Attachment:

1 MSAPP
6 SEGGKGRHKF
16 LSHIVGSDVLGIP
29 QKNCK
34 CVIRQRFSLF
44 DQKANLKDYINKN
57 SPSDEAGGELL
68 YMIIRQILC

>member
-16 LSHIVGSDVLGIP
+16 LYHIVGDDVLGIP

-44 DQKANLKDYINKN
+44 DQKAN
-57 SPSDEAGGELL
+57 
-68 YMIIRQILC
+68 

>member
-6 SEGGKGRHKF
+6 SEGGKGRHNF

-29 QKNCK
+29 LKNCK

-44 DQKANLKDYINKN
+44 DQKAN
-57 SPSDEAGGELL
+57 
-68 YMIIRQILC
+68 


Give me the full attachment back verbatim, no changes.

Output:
1 MSAPP
6 SEGGKGRHKF
16 LSHIVGSDVLGIP
29 QKNCK
34 CVIRQRFSLF
44 DQKANLKDYINKN
57 SPSDEAGGELL
68 YMIIRQILC

>member
-16 LSHIVGSDVLGIP
+16 LYHIVGDDVLGIP

-44 DQKANLKDYINKN
+44 DQKAN
-57 SPSDEAGGELL
+57 
-68 YMIIRQILC
+68 

>member
-6 SEGGKGRHKF
+6 SEGGKGRHNF

-29 QKNCK
+29 LKNCK

-44 DQKANLKDYINKN
+44 DQKAN
-57 SPSDEAGGELL
+57 
-68 YMIIRQILC
+68 